A coalition of wildlife groups has filed a petition with the U.S. Fish and Wildlife Service to uplist African elephants from threatened to endangered under the federal Endangered Species Act.
Since the African elephant was originally listed as threatened in 1978, the species’ population has declined by about 60 percent, primarily due to poaching for the ivory trade. Habitat destruction and unsustainable trophy hunting also contributed to the decline. Scientists say elephant mortality is outpacing the natural birth rate, fixing the species in a pattern of ongoing decline.
The coalition includes the International Fund for Animal Welfare, The Humane Society of the United States, Humane Society International and The Fund for Animals.
“African elephants are in very real danger of disappearing from the wild,” said Jeff Flocken, North American regional director for IFAW. “U.S. policy for elephants needs an update to reflect the current crisis and declining status of the species. As one of the world’s largest ivory markets and home to many elephant trophy hunters, the U.S. can end our contribution to the slaughter with an endangered listing.”
He added, “It is the best tool in our domestic policy toolkit to stop our role in elephant deaths and bring global awareness to the crisis.”
The coalition, in a news statement, said the current regulations for African elephants under the threatened listing fail to adequately protect the species from unsustainable trade. An endangered listing would institute restrictions on both domestic and international trade in African elephant parts — including ivory, hunting trophies, skins and other products — and would expand public oversight of such activities.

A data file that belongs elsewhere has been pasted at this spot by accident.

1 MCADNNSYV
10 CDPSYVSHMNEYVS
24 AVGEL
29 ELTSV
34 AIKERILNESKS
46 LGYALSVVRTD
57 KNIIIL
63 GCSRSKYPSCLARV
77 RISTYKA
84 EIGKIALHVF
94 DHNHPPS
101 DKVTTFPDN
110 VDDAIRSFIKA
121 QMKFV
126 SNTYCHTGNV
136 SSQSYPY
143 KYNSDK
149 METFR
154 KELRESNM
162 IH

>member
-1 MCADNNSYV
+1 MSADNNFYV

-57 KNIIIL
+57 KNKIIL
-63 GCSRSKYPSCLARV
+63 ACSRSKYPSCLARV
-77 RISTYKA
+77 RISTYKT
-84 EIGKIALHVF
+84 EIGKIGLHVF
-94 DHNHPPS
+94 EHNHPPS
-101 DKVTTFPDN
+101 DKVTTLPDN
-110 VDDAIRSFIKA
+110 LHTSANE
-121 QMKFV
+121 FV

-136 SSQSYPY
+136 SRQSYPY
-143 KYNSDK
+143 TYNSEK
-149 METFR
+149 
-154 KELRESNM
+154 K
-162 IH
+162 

It is generally prohibited to engage in the import of or interstate commerce in endangered species and their parts, except in limited circumstances that clearly benefit the species, such as for scientific purposes. An analysis in the petition shows that between 2003 and 2012, parts from about 50,000 elephants crossed borders worldwide in legal trade, including over 40,280 whose ivory and tusks were legally traded, and over 10,240 elephants whose parts were imported as trophies into the United States.
The uplisting petition comes at a significant milestone. One year ago, the White House announced a National Strategy for Combatting Wildlife Trafficking, which called for new rules to restrict the domestic ivory trade. The Petitioners will continue to support the Fish & Wildlife Service’s efforts to implement the National Strategy.
“Now is not the time to give up on these iconic, majestic creatures,” said Teresa Telecky, director of wildlife for Humane Society International. “The United States has a chance to shutter one of the world’s largest elephant ivory, skin and trophy markets. The positive potential impact of an endangered listing cannot be overstated.”